Children's Lit Book Reviews
Thursday, February 11, 2010
By: Chris Van Allsburg
Publisher: Houghton Mifflin Books for Children
Reading Level: 4-8
Genre: Picture Book/Fantasy
"Chris Van Allsburg, a master of surprise endings, wraps a captivating story in lush, warm full-page illustrations in pencil over pastels in burnt sienna that ooze the heat of a summer day in the early 1940s."
The boys return home, greatly impressed by the magician's performance, and Calvin then finds himself having to watch over Trudy while his mother goes to the beauty parlor. The boys run upstairs and create a contraption made out of Erector parts and somehow talk Trudy into being a part of there experiment. She agrees and they sit her down in front of homemade machine. Within seconds she becomes glassy-eyed and completely unaware of her surroundings. Calvin then leans over and tells Trudy to begin acting like a dog. Trudy jumps off the chair and then begins panting and rolling around like a dog. The rest of the afternoon they play around with Trudy in her hypnotized state of mind. They finally decide to turn her back but come to the realization that all of their tactics are not working. In a last minute effort, they load Trudy up in a wagon and trek across town to visit Mr. Lomax. After attempting to visit Mr. Lomax, the boys return home only to see Calvin's mom pulling up the driveway. Rodney runs away and Calvin is left standing there with his sister, Trudy, crying her eyes out. Calvin is then sent to his room and his sister brings him a peanut butter sandwich, a pickle, and a glass of milk. Calvin makes fun of Trudy for acting like a dog in her hypnotized state. Trudy then tells Calvin she didn't remember anything about the afternoon but did enjoy the ice cream that was given to her earlier in their trek to see Mr. Lomax.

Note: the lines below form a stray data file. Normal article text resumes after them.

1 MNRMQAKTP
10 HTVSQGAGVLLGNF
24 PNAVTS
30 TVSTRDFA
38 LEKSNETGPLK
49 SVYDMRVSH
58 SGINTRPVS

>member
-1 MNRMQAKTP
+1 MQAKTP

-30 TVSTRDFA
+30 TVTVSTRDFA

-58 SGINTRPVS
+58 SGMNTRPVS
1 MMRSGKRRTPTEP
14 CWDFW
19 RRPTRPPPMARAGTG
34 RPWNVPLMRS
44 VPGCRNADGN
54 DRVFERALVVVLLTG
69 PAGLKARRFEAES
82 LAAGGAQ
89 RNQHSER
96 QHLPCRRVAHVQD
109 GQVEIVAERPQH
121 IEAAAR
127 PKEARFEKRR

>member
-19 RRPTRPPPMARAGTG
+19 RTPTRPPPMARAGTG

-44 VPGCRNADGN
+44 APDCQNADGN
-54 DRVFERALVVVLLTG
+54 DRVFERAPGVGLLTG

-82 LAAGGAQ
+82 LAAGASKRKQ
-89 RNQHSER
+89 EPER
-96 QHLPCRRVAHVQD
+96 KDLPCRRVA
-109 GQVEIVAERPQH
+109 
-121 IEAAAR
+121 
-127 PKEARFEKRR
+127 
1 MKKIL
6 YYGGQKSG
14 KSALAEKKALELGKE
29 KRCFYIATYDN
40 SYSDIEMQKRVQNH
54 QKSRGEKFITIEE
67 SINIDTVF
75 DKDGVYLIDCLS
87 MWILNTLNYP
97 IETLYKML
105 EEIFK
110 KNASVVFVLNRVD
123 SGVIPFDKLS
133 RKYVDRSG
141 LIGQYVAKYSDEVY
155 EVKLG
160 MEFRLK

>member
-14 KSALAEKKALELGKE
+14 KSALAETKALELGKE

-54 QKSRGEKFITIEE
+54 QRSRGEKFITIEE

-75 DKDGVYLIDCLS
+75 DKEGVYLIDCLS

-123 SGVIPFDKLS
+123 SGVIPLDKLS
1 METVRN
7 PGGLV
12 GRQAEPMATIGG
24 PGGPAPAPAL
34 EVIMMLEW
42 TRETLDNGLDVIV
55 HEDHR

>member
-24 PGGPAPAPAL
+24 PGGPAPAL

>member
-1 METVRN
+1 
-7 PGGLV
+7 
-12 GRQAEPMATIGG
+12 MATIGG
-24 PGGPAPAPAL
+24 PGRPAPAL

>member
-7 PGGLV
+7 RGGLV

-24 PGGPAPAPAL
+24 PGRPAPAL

Who would benefit from reading this book?: Anyone who reads this book will walk away happy and gratified. The readability of the book is easy. It would make a great book to be read to children of all ages. Intermediate readers might find it enjoyable to read by themselves, but it is just an all around great book to read aloud in classrooms and in bedtime story situations.
What problems/concerns could this book potentially cause?: In my opinion I don't think that there is any problems or concerns with this book. However, some might disagree, because of two different scenarios in the book. The first might be that the mother allowed the children to go to a magic show by themselves without any adult supervision. The second might be related to some sort of racial connotation because of their African American ethnicity. There is an instance within the book where Allsburg has the little African American girl on all fours, drinking water out of a bowl like an animal.
My reaction: I was reading this book in the library, and there were certain parts where I found myself laughing out loud with people giving me funny looks. This is a great book, and I personally find it very funny and enjoyable. I think that Allsburg did a great job with this book. His illustrations, as always, are absolutely stunning. I would recommend this to all who are looking for a funny and entertaining book to read aloud to children of all ages.